As false data out-markets ag in messaging, Broeske said water usage accountability is unequivalent. “Farmers are getting blasted for raising almonds and using too many gallons per almond,” said Broeske. “But, there’s no article about how many gallons it takes to raise a smelt. How many acre-feet for salmon? How many is too many? I think those questions have to be asked.”

“California is spending four million dollars of water per salmon!” Broeske declared. “Should there be some accountability there? How much water are we going to spend on one salmon? At least we get almonds at the end of the farming process. That’s what accountability means; we’ve got to create some rules about how much water is too much to save one fish.”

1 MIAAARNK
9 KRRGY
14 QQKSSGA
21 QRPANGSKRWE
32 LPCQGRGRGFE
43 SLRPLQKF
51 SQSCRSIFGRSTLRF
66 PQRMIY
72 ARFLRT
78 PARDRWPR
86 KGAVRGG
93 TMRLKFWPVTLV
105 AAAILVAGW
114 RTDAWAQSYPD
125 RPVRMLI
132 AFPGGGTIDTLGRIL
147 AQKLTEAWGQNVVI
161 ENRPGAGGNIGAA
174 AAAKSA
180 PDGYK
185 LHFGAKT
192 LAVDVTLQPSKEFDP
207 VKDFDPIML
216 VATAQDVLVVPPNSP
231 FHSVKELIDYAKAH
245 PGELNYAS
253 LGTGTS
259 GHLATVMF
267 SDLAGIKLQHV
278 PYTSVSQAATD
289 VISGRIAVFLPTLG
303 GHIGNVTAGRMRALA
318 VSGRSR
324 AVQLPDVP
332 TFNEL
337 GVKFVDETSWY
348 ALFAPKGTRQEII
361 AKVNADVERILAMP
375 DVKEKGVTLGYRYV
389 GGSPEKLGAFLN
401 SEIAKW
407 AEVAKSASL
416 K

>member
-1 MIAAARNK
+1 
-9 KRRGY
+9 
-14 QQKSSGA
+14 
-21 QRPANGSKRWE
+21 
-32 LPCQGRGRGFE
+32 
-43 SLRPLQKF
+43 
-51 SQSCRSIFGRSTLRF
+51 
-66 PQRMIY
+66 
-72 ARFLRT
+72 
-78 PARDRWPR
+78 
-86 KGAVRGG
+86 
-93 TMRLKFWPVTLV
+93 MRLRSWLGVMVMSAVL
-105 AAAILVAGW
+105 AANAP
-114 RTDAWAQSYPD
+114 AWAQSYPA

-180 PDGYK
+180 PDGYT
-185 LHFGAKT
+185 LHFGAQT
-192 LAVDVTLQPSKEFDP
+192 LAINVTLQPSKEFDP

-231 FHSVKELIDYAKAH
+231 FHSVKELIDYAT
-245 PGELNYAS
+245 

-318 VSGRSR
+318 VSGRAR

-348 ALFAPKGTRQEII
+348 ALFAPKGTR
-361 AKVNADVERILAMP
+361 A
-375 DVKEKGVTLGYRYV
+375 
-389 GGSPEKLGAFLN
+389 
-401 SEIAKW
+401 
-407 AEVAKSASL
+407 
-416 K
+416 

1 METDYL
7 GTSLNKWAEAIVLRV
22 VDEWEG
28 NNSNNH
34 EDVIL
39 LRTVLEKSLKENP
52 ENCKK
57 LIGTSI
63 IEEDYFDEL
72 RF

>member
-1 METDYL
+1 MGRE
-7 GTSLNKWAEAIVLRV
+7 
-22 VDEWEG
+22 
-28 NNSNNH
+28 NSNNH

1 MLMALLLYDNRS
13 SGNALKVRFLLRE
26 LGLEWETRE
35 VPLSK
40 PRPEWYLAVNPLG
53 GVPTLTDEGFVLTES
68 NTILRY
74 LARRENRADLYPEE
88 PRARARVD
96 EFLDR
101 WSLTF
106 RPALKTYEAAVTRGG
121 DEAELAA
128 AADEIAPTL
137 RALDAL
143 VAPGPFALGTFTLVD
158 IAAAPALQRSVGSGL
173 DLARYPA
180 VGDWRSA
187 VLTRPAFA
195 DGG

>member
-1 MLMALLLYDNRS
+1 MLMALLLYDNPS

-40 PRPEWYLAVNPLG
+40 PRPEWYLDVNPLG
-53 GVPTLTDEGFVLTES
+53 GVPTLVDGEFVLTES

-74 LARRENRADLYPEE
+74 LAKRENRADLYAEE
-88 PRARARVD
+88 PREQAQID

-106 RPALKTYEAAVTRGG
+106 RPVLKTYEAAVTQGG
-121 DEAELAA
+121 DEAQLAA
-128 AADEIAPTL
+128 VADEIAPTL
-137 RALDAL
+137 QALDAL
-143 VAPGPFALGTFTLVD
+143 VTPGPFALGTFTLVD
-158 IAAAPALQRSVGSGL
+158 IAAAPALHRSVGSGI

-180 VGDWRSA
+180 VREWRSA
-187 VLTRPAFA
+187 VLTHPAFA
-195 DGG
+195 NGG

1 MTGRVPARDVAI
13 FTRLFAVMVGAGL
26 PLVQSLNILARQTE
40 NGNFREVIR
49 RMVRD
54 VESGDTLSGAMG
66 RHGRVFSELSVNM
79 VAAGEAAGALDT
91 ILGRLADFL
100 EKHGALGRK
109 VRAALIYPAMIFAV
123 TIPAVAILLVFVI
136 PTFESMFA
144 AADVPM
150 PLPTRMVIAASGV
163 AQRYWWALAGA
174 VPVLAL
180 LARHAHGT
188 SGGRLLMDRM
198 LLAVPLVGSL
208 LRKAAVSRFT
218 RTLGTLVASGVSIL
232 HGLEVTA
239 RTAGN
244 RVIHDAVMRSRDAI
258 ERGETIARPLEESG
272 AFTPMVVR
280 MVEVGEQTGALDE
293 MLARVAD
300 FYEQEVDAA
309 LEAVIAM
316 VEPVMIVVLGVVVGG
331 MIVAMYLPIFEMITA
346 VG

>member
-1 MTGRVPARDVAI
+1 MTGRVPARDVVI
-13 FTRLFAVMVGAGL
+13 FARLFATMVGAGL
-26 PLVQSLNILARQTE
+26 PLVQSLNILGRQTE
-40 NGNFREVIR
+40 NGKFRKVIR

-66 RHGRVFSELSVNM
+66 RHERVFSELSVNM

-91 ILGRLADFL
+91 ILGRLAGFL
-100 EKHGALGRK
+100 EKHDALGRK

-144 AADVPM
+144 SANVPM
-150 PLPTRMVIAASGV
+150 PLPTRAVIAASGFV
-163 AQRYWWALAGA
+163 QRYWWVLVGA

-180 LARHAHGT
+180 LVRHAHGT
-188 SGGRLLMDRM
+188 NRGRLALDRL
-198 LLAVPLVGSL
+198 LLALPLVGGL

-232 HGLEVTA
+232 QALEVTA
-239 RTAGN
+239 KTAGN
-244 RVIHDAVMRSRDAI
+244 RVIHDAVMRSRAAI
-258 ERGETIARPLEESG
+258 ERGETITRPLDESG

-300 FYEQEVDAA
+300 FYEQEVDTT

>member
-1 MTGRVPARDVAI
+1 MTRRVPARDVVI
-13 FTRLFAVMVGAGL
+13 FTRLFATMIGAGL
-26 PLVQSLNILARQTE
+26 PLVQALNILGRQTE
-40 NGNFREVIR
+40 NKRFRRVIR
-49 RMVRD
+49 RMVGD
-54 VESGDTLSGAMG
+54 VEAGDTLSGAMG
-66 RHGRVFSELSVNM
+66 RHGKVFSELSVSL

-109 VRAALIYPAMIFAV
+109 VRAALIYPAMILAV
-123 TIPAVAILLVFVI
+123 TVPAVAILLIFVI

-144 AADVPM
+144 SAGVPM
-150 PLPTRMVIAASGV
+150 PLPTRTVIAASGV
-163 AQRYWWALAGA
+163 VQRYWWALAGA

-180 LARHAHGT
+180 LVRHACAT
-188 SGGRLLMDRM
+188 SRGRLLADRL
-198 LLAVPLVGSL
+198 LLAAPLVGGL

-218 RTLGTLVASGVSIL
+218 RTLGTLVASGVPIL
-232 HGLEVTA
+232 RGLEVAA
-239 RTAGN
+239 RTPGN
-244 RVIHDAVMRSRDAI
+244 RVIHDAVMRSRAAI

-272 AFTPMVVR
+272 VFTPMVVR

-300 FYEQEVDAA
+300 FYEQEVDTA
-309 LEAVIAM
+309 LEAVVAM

“I think the only way the public can demand accountability from the government and the scientists is to win elections,” he conjectured. “We are not winning the marketing war on these water usage numbers, so voters keep electing the same people who tell them the wrong numbers, and there’s nothing we can do if they keep getting elected. It’s a tough battle.”

“We are outnumbered,” Broeske said, “and I don’t know how we can overcome their marketing. They’re not even buying marketing, like billboards or advertising—just newspaper articles and news stories they are quoted in—so their marketing costs them nothing.”

“For us to win the market,” Broeske concluded, “we have to buy billboards and ads, and have enough money to do so.”

Tree-killing bug invades Southern California

Source: Amina Khan; Los Angeles Times